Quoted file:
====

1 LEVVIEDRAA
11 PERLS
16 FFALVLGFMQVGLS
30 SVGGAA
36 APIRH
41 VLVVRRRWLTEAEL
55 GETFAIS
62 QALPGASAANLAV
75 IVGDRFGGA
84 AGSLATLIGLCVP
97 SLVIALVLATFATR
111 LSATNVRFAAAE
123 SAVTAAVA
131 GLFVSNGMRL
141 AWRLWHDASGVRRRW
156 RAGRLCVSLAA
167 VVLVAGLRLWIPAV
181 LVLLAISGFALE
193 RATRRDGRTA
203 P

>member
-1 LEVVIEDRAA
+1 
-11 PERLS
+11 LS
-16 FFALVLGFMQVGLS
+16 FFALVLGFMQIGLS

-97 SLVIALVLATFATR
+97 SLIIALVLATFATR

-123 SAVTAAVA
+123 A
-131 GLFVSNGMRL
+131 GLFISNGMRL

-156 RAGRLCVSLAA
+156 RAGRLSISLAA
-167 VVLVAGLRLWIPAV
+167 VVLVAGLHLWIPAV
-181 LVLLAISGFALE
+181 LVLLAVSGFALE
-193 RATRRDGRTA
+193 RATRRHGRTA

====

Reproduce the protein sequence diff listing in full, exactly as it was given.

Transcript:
1 LEVVIEDRAA
11 PERLS
16 FFALVLGFMQVGLS
30 SVGGAA
36 APIRH
41 VLVVRRRWLTEAEL
55 GETFAIS
62 QALPGASAANLAV
75 IVGDRFGGA
84 AGSLATLIGLCVP
97 SLVIALVLATFATR
111 LSATNVRFAAAE
123 SAVTAAVA
131 GLFVSNGMRL
141 AWRLWHDASGVRRRW
156 RAGRLCVSLAA
167 VVLVAGLRLWIPAV
181 LVLLAISGFALE
193 RATRRDGRTA
203 P

>member
-1 LEVVIEDRAA
+1 
-11 PERLS
+11 LS
-16 FFALVLGFMQVGLS
+16 FFALVLGFMQIGLS

-97 SLVIALVLATFATR
+97 SLIIALVLATFATR

-123 SAVTAAVA
+123 A
-131 GLFVSNGMRL
+131 GLFISNGMRL

-156 RAGRLCVSLAA
+156 RAGRLSISLAA
-167 VVLVAGLRLWIPAV
+167 VVLVAGLHLWIPAV
-181 LVLLAISGFALE
+181 LVLLAVSGFALE
-193 RATRRDGRTA
+193 RATRRHGRTA